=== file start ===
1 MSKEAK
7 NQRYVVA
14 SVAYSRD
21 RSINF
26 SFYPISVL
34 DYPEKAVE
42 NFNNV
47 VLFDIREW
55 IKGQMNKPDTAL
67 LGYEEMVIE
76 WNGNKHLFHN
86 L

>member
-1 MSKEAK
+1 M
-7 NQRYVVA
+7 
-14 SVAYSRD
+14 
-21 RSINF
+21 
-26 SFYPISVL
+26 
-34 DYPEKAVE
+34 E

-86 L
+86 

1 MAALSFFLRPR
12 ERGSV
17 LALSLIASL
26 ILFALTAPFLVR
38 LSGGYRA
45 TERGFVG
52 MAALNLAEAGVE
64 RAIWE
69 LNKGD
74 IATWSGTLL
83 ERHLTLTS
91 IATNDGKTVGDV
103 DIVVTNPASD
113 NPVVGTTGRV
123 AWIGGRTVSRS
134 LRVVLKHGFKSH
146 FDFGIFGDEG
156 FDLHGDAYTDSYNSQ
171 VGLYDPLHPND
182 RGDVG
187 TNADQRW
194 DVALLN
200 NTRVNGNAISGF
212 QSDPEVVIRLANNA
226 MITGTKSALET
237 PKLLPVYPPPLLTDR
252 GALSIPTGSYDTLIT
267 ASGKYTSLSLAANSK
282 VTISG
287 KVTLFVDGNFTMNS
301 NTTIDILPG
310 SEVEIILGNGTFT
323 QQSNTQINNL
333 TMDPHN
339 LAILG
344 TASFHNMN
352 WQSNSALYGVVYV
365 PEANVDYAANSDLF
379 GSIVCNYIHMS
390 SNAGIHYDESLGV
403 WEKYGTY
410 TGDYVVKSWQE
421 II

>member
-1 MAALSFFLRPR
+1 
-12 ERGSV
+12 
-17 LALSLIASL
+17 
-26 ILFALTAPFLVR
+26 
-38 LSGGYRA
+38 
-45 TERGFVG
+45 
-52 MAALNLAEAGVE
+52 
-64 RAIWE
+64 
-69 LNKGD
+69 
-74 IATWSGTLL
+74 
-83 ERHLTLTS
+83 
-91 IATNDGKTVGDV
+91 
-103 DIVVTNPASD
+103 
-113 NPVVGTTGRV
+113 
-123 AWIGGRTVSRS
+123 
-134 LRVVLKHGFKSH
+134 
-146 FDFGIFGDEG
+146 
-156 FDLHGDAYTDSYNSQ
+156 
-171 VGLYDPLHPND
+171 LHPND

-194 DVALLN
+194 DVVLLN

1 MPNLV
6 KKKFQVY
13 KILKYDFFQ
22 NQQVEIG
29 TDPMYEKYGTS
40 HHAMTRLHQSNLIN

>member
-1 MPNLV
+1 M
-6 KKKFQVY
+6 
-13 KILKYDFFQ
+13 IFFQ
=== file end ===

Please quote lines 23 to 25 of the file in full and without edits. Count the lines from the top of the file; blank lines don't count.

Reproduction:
+26 
-34 DYPEKAVE
+34 E